January was a rough month in the stock market by almost any metric. From an index standpoint, the U.S. concentrated SPDR S&P 500 ETF (SPY) dropped 5.07%, while the globally oriented iShares MSCI ACWI ETF (ACWI) fell 5.30%. Both benchmarks would have been substantially worse if not for a late month rally that was spurred by oversold conditions alongside a sizeable rally in crude oil prices.
Many investors are now succumbing to the realization that volatility happens quickly and with little advance warning. In fact, several high growth sectors experienced jaw-dropping moves in the month of January that are good examples of how quickly gains can evaporate in the midst of adverse conditions.
Clean energy has been on fire so far this year as solar, wind, battery, and renewable fuel companies continue to make inroads against traditional oil & gas conglomerates. Companies such as Tesla Motors Inc (TSLA) are striving to make the concept of green energy available to mainstream consumers and appear to be succeeding on many fronts. Read more
In our monthly ETF chart roundup video, we analyze the current trends of the market. The important themes to watch this month are large cap stocks, solar companies, international dividend ETFs, U.S. dollar, commodities, and high yield bonds. Recorded after the market close on March 5, 2015.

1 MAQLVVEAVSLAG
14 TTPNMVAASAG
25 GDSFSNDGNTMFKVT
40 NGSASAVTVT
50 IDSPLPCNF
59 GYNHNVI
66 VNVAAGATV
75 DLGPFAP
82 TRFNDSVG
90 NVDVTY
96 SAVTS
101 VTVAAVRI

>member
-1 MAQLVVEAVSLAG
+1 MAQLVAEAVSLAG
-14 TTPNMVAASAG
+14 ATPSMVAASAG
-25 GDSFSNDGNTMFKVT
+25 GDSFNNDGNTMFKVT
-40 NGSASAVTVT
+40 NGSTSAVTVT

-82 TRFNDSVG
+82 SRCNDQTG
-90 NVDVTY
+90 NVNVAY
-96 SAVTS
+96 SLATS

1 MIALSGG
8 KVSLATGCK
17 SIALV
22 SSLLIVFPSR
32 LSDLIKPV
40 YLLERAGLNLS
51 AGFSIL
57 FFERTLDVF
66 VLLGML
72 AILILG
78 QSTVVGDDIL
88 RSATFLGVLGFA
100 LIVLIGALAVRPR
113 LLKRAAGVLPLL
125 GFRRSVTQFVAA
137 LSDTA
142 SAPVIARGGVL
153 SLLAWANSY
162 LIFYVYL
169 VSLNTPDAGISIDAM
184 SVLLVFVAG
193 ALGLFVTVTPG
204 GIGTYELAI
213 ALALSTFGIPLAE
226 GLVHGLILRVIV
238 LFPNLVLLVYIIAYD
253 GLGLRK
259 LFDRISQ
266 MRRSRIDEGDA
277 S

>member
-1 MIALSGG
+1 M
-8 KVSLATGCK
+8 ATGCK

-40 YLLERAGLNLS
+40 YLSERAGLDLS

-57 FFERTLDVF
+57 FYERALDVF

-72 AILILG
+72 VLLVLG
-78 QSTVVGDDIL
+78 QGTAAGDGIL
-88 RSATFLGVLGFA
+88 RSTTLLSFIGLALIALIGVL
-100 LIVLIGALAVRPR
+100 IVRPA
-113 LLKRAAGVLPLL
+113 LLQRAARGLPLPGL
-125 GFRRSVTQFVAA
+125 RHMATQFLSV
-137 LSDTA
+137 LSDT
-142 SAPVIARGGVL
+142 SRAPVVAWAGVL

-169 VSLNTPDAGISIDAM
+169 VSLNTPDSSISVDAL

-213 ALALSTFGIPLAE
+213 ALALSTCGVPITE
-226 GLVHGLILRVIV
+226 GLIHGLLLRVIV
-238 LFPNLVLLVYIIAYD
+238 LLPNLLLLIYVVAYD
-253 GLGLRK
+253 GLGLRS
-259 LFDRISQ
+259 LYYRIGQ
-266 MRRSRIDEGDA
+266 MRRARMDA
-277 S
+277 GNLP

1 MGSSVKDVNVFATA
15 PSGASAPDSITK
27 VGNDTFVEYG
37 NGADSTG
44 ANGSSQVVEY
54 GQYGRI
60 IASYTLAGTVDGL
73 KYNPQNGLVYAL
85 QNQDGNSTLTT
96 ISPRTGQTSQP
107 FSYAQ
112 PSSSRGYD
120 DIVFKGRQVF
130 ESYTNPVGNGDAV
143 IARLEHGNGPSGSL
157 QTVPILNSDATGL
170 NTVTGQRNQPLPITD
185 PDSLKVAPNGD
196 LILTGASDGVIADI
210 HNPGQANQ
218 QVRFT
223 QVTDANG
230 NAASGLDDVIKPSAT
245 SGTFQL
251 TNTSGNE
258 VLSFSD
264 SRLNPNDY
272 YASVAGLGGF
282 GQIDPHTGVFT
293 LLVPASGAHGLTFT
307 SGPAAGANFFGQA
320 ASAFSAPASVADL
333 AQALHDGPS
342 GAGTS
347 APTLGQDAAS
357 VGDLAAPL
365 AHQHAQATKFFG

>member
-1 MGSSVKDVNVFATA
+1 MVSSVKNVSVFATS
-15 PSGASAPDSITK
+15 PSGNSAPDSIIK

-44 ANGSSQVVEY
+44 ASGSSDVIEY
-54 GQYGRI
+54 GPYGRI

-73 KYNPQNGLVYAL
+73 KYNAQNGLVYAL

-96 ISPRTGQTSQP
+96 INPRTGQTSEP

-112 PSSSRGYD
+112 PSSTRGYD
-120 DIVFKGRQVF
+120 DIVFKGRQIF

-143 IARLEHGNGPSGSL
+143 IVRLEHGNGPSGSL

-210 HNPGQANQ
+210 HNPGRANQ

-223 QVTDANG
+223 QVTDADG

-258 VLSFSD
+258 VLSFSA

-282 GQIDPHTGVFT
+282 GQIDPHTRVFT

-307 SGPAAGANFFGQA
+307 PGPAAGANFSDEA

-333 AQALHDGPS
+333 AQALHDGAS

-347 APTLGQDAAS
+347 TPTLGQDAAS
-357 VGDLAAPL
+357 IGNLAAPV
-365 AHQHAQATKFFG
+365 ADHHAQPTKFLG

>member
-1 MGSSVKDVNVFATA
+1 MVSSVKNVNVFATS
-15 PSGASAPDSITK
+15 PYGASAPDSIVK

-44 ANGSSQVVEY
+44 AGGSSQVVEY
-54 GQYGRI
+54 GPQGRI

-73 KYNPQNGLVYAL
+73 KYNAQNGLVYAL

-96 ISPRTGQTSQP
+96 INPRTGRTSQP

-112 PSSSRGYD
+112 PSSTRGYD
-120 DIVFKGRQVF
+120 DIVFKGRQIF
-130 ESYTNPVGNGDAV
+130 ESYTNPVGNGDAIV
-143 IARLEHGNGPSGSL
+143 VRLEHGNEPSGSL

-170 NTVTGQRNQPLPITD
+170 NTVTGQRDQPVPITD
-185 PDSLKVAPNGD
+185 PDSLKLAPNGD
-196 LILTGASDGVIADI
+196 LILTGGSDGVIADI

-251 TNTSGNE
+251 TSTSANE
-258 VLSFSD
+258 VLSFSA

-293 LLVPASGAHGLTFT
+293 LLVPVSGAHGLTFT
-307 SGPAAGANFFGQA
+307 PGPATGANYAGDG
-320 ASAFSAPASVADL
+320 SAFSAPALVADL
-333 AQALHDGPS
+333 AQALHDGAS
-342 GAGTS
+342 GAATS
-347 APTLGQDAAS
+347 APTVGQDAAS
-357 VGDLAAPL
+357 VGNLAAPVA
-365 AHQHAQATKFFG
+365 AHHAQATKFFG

With the SPDR S&P 500 ETF (SPY) trading in a wide range since the beginning of the year, many momentum investors may be searching for signs of life in alternative areas of the market. Just because the broad measure of U.S. stocks is waffling sideways, doesn’t mean that there aren’t suitable ETF candidates to add to your watch list at this juncture. Read more
The last few trading weeks have surprisingly choppy with the market unable to make up its mind on a convincing direction. The mornings are typically filled with bullish opens that fade in the middle of the day as momentum wanes. The key push for the bulls is to regain the prior highs and extend this most recent rally. The bears on the other hand are gunning to push the major indices below their short-term trend lines to re-establish dominance. Right now I gauge either scenario as being likely, with the bears perhaps having a slight edge given the propensity for greater volatility this year. Read more